The Moorebank Logistics Park is a vital piece of infrastructure for Australia and NSW that will transform the way containerised freight moves through Port Botany and deliver a faster, simpler, and more cost-effective service.
When completed, the Moorebank facility will move 1.5 million shipping containers annually by rail instead of road, taking 2,700 heavy truck movements off Sydney’s roads each day and reducing greenhouse gas emissions by 110,000 tonnes every year.
It will also feature Australia’s largest purpose-built warehouse and distribution precinct serviced by the latest automated technology which will see driverless shuttle carriers collect and transport containers around the precinct to be processed, unpacked and stored on site or distributed in smaller consignments.
This facility is an integral component of the Freight, Ports and Transport strategies of both the Commonwealth and NSW governments to help manage the challenges of an expected tripling of freight volumes at Port Botany by 2031.
Moorebank Logistics Park will streamline the freight logistics supply chain from ports to store, deliver savings to businesses and consumers, and help service the rapidly growing demand for imported goods in south-west Sydney.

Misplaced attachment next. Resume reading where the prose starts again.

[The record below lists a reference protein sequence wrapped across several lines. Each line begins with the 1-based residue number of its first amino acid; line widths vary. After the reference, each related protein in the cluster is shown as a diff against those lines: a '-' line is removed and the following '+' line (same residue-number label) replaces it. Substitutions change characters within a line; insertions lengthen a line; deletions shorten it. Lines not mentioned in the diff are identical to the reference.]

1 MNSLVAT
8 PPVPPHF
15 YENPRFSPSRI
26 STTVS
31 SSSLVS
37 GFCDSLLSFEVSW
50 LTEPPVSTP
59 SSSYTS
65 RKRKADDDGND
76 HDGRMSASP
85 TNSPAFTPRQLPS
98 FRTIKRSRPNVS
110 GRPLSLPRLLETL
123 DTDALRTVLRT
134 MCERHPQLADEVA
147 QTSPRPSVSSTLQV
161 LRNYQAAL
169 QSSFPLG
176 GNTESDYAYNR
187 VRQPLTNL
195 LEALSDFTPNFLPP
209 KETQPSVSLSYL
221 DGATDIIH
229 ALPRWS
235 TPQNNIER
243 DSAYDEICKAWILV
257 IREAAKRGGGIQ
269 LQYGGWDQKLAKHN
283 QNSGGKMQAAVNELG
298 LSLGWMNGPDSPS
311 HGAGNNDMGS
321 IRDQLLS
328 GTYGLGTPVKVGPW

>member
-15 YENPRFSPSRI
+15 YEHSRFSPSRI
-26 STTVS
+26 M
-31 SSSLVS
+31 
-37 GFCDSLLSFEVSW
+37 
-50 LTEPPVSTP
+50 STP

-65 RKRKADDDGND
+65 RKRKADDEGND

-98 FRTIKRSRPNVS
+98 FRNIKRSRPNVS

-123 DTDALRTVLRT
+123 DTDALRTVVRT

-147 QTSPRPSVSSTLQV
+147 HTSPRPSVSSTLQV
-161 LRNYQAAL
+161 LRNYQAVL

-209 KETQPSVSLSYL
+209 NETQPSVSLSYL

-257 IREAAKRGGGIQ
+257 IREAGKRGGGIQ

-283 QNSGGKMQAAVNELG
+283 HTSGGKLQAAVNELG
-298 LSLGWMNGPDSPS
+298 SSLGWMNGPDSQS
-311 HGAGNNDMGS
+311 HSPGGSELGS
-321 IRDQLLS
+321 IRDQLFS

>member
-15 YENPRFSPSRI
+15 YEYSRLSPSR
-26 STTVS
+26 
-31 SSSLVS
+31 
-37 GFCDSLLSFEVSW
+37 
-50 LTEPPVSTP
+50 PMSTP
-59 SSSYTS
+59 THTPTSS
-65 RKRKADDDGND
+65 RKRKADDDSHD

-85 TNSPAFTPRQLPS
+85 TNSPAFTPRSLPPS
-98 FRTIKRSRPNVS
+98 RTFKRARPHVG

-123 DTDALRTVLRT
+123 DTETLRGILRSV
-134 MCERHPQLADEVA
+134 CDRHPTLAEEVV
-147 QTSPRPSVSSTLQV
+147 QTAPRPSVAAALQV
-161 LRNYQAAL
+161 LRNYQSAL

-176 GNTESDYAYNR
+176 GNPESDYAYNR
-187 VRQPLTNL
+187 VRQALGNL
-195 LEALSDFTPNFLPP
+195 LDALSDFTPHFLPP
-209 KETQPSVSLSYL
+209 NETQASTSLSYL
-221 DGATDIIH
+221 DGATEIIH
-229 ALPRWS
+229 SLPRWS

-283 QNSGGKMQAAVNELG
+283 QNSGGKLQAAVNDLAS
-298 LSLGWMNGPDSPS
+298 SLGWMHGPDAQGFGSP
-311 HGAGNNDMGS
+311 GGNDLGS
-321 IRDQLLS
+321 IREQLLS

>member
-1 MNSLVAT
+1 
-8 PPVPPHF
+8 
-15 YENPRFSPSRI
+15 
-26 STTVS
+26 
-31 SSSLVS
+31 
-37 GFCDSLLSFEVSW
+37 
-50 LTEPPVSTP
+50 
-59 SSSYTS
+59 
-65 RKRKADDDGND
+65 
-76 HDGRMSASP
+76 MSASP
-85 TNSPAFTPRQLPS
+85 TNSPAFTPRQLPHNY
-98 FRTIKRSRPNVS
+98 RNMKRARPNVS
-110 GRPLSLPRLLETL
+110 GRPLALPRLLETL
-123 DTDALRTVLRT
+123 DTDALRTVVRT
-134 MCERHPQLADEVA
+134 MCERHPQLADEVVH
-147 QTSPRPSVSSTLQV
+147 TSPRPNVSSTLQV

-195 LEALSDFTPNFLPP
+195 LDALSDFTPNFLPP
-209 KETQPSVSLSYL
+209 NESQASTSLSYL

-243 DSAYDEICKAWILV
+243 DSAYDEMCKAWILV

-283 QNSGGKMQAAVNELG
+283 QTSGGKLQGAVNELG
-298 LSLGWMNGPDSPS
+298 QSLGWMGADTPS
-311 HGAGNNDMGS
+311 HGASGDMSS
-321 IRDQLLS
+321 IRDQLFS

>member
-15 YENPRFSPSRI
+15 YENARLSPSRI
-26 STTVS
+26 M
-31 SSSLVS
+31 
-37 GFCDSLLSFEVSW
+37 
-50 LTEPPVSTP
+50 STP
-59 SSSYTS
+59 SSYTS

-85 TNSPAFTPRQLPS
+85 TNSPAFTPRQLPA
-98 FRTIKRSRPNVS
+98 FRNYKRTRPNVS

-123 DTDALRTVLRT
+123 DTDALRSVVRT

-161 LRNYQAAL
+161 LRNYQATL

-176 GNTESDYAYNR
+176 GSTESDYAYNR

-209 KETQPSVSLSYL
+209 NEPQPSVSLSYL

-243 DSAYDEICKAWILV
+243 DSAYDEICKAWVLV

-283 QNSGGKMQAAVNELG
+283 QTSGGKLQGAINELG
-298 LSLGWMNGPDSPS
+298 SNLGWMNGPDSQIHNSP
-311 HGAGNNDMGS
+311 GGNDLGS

- The project achieved a world first in innovative technology within in design due to its high degree of automation.
- An Australian first innovative process was awarded for the project’s design approach to managing urban heat island effects, with measures implemented to achieve a 4ºC decrease in temperature on the project site compared to neighbouring industrial developments
- Embodied energy within construction materials is planned to be halved through efficient designs and construction practices
- More than 2 million tonnes of carbon dioxide equivalents (tCO2-e) is planned to save over 40 years of operations via energy efficient design (electric forklifts, efficient lighting, and crane regenerative power)
- This is planned to result in tCO2-e savings which represent a 77% reduction when compared to a business-as-usual freight delivery scenario
- The project is planned to save a further 4 million tonnes of tCO2-e in that 40 year period by transporting containerized freight by rail instead of road – removing thousands of heavy truck trips from the nation’s roads
The project is planned to generate more than half of the energy required across the 243 hectare precinct via solar power (the first warehouse includes a 3MW solar array; with potential to be one of the largest single roof top solar installations in the southern hemisphere)